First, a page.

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Chief's Counsel

Caring for an Adult Child under the Family and Medical Leave Act

By John M. (Jack) Collins, General Counsel, Massachusetts Chiefs of Police Association, Grafton, Massachusetts


n January 2013, the U.S. Department of Labor (DOL) issued an Administrator's Interpretation (AI) to clarify the factors an employer must consider when an employee requests leave to care for an adult child. There is very little new information, and the main target of the interpretation may be DOL field staff to ensure they are all on the same page. This AI provides a good opportunity for chiefs to brush up on their Family and Medical Leave Act (FMLA) procedures and paperwork requirements.

Under the FMLA, so long as an employee meets the normal criteria, such as having worked at least 1,250 hours in the last year and so forth, that person is entitled to leave to care for a child with a serious health condition. Under the DOL regulations, a child is defined as a son or daughter who is (1) under the age of 18; or (2) age 18 or older and “incapable of self-care because of a mental or physical disability” at the time that FMLA leave is to commence. Before an employee can take FMLA leave to care for his or her adult son or daughter, two factors must be present: the child must

  • be incapable of self-care; and
  • have a disability as defined by the Americans with Disabilities Act (ADA).

The main thrust of the AI seems to be an effort to clarify the following issues:

  • the age of the child at the onset of the disability;
  • the impact of the ADA Amendments Act of 2008 (ADAAA) on the interpretation of disability under the FMLA; and
  • the availability of FMLA leave for parents to care for an adult child who becomes disabled during military service.

A child younger than 18 years of age is a “son or daughter” under the FMLA without regard to whether or not the child has a disability. An eligible employee requesting FMLA leave to care for a son or daughter younger than 18 years of age must show only a need to care for the child due to a serious health condition. However, in order to meet the FMLA’s definition of a “son or daughter,” an adult child (that is one who is 18 years of age or older) must have a mental or physical disability and be incapable of self-care because of that disability.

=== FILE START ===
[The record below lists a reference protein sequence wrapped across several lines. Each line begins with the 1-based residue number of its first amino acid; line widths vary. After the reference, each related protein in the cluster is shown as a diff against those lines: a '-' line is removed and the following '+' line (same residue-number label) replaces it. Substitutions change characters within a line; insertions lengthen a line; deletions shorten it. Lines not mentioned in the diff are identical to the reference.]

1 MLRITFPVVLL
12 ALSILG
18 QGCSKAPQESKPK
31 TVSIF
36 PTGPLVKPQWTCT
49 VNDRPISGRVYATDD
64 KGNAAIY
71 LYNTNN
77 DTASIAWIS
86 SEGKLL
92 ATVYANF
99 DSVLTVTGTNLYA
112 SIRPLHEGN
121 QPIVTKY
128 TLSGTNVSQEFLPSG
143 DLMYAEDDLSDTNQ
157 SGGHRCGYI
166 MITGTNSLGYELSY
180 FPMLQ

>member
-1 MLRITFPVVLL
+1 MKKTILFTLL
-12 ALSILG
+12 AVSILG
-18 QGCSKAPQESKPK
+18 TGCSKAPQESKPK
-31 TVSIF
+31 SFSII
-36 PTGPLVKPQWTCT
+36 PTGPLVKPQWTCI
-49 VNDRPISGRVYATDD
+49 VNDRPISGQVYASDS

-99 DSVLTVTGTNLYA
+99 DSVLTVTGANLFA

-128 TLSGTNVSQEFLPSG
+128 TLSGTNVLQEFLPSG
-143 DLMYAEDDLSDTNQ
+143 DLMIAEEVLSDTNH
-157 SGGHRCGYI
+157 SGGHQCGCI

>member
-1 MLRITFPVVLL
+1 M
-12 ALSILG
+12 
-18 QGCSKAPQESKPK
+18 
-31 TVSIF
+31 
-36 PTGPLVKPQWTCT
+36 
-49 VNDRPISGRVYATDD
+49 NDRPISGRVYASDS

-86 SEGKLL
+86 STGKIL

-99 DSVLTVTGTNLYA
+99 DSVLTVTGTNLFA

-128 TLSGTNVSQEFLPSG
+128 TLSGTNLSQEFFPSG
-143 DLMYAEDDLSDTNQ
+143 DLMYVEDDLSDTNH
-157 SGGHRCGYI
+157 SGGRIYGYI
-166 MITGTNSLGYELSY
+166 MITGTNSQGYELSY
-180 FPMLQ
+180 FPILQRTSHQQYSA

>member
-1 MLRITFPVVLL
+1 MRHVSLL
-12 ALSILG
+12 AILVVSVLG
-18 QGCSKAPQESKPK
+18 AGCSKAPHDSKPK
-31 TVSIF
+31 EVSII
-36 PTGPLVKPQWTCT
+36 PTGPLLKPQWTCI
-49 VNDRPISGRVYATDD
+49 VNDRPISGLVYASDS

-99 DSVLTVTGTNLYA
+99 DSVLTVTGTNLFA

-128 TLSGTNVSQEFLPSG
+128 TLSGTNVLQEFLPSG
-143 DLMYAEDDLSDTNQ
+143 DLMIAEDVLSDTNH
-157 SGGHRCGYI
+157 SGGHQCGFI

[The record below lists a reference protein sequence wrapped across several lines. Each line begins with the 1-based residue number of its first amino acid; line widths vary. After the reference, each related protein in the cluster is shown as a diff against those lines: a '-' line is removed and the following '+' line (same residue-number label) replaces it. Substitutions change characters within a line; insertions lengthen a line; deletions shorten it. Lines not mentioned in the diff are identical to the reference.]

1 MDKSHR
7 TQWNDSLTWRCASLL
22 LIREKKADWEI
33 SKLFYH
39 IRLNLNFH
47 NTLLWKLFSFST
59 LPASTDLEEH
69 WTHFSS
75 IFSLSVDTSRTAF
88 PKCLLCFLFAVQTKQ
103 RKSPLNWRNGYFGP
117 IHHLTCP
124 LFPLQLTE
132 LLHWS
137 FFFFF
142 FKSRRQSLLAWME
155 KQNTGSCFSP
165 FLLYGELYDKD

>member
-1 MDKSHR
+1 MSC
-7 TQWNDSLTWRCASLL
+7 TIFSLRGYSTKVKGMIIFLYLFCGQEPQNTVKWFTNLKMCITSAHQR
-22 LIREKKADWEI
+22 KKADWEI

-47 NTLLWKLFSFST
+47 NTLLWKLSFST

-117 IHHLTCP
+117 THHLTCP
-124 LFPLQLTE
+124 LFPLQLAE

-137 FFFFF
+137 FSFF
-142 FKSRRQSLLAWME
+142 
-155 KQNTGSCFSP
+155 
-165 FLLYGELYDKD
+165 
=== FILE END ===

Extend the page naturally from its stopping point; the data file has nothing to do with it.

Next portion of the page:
Age of the Disabled Child

Whether the child has always been disabled or has suffered a recent injury that renders him or her disabled is not an impediment. Under the AI, the FMLA covers an adult child who suffers from a disability that originated prior to age 18 as well as one that did not commence until adulthood.


Impact of the ADAAA

The U.S. Equal Employment Opportunity Commission’s position, as well as statutory language, has consistently been that the definition of disability under the ADA should “be construed in favor of broad coverage”1 and “should not demand extensive analysis”2 and that the agency would follow this same principle in interpreting the FMLA as well. This will enable more parents to take FMLA leave to care for their adult children with disabilities.

The FMLA regulations define “incapable of self-care because of mental or physical disability” as when an adult son or daughter “requires active assistance or supervision to provide daily self-care in three or more of the ‘activities of daily living’ (ADLs) or ‘instrumental activities of daily living’ (IADLs).”3 A parent will be entitled to take FMLA leave to care for a son or daughter 18 years of age or older, if the adult son or daughter

  • has a disability as defined by the ADA;

  • is incapable of self-care due to that disability;

  • has a serious health condition; and

  • is in need of care due to the serious health condition.

It is only when all four requirements are met that an eligible employee is entitled to FMLA-protected leave to care for his or her adult son or daughter.


Disability

Traditionally, the DOL, in its FMLA regulations, has adopted the ADA’s definition of disability for the purposes of defining a son or daughter age 18 or older under the FMLA. Not surprisingly, the DOL endorsed the changes to the definition of disability under the ADAAA and warned that these changes clearly will impact an employee’s ability to take FMLA leave to care for an adult child.

The EEOC’s implementing regulations for the ADAAA provide additional guidance on the scope of coverage by observing that some impairments will virtually always qualify as disabilities because, by their very nature, they substantially limit at least one major life activity.4 Impairments that “should easily be concluded” to be substantially limiting include deafness, blindness, intellectual disability, missing limbs or mobility impairments requiring the use of a wheelchair, autism, cancer, cerebral palsy, diabetes, epilepsy, multiple sclerosis, Human Immunodeficiency Virus (HIV) infection, muscular dystrophy, major depressive disorder, bipolar disorder, post-traumatic stress disorder, obsessive compulsive disorder, and schizophrenia.5


Incapable of Self-Care